Regal Entertainment Group is exploring a possible sale, a move that would dramatically alter the exhibition landscape.
Shares of the company shot up 12.14% to $23 after news hit that Regal might be on the auction block.
The blockbuster announcement came as quarterly revenues and profits fell sharply at the world’s largest theater chain as it struggled to ride out a summer box office downturn.
To soften the blow from its disappointing earnings announcement, the company said it was announcing a special cash dividend. But it was Regal’s announcement that its board of directors might flirt with selling the company as part of an “exploration of strategic alternatives” that might drive shareholder value that lifted its stock in after hours trading.
In the past Regal CEO Amy Miles has said that the company was a buyer, not a seller, in the ongoing consolidation of the country’s theater chains. Regal has 7,349 screens across 574 theaters, making it an attractive target for theater chains looking to dominate the domestic market or outside investors.
Regal’s chief competitor, AMC, sold to China’s Dalian Wanda Group for $2.6 billion in 2012.
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Regal’s shares may have soared, but its financial results were lackluster. Revenues at the Knoxville, Tenn. based circuit fell nearly 15% to $693.8 million for the quarter ending in September compared to total revenues of $813.1 million for the year-ago period. Net income plunged nearly 65% to $26.7 million, a steep drop from the $75.1 million the company reported in the third quarter of 2013.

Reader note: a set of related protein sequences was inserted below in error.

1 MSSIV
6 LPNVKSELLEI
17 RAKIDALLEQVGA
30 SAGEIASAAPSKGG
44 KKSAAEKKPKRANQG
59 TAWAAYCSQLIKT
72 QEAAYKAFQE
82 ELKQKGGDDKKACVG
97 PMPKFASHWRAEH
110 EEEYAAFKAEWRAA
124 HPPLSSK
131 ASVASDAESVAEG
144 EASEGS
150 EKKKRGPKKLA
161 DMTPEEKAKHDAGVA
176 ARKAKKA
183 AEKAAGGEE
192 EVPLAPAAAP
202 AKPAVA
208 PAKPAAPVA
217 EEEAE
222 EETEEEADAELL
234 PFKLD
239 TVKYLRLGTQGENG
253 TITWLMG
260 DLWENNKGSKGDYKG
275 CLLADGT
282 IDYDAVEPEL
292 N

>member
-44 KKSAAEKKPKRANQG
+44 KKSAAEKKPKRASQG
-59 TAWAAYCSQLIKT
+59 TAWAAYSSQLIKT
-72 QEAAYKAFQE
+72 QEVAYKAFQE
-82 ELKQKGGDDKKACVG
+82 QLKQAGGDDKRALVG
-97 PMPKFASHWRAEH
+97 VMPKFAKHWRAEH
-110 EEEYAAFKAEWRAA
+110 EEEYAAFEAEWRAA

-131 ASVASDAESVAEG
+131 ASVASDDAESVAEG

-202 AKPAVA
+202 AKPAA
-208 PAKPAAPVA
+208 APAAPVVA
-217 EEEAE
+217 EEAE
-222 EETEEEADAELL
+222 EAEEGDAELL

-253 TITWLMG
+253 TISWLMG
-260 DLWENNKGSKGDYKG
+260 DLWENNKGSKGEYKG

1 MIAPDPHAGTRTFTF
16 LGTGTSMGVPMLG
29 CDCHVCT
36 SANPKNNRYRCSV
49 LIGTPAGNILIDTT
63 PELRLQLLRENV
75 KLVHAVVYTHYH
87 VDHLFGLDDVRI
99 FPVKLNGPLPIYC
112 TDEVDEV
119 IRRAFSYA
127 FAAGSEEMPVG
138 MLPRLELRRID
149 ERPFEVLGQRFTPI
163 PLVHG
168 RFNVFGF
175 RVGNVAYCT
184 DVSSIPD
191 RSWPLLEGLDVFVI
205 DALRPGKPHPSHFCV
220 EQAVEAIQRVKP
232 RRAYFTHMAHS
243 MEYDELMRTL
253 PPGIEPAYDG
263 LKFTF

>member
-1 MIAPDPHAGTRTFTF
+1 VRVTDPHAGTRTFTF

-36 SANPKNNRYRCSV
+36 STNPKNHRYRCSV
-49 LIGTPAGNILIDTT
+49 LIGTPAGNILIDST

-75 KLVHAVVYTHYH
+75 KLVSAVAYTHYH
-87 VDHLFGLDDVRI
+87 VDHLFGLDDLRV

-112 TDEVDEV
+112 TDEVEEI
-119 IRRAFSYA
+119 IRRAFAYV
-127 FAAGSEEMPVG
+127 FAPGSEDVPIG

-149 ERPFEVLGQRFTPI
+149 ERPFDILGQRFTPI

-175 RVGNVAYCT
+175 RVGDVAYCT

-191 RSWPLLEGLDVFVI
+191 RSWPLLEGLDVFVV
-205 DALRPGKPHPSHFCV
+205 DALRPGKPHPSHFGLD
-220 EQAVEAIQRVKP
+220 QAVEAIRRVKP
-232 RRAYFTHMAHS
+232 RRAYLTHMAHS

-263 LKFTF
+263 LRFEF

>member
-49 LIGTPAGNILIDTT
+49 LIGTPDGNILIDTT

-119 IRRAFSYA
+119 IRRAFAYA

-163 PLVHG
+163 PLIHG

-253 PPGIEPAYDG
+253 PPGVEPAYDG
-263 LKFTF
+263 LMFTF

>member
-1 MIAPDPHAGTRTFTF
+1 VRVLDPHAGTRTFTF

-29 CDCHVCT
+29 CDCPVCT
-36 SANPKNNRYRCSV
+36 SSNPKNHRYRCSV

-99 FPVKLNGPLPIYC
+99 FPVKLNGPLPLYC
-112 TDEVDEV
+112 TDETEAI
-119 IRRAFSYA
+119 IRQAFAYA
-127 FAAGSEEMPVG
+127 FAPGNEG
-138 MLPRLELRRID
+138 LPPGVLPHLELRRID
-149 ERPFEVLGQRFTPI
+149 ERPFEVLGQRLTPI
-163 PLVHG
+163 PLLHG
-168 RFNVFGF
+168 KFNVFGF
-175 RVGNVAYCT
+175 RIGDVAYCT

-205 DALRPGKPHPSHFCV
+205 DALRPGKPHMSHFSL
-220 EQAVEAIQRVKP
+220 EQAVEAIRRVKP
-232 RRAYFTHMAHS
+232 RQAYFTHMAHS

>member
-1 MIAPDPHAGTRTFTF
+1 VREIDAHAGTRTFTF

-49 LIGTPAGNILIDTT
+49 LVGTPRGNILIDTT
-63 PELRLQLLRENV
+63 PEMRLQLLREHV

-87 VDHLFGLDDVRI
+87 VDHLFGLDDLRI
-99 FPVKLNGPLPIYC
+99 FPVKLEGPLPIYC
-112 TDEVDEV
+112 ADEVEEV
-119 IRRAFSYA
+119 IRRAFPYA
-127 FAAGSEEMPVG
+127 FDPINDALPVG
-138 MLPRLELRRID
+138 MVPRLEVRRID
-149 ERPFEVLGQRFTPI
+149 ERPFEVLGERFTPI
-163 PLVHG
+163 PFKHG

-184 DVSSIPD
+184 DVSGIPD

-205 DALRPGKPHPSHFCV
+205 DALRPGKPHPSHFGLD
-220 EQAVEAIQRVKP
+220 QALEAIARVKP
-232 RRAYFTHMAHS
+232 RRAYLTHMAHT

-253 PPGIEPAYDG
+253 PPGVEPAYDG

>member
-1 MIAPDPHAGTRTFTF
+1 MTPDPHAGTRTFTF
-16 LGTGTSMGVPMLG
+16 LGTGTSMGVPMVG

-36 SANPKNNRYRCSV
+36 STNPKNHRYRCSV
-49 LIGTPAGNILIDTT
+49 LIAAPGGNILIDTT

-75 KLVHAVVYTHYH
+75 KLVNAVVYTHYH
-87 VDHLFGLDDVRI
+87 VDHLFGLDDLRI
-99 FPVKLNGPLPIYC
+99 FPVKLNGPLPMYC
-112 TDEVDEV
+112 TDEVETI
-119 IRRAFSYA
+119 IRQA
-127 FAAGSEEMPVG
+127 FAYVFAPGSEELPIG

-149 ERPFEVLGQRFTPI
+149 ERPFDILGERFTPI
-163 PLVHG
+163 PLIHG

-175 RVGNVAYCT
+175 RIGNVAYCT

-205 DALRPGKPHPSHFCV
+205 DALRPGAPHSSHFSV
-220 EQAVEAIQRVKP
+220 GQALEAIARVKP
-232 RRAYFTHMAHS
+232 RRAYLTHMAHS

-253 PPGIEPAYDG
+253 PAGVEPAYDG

The company reported earnings per share of 18 cents, compared with 38 cents for the same period a year ago, while EBITDA fell from $177.3 million to $122.1 million.
The results failed to hit Wall Street’s targets. Analysts projected the exhibition giant would post earnings of 20 cents per share and revenues of $724.1 million.
Overall, ticket sales for the industry were off 15% last summer with a few films such as “Teenage Mutant Ninja Turtles” and “Guardians of the Galaxy” providing lone bright spots in what was a disappointing end to the summer blockbuster season.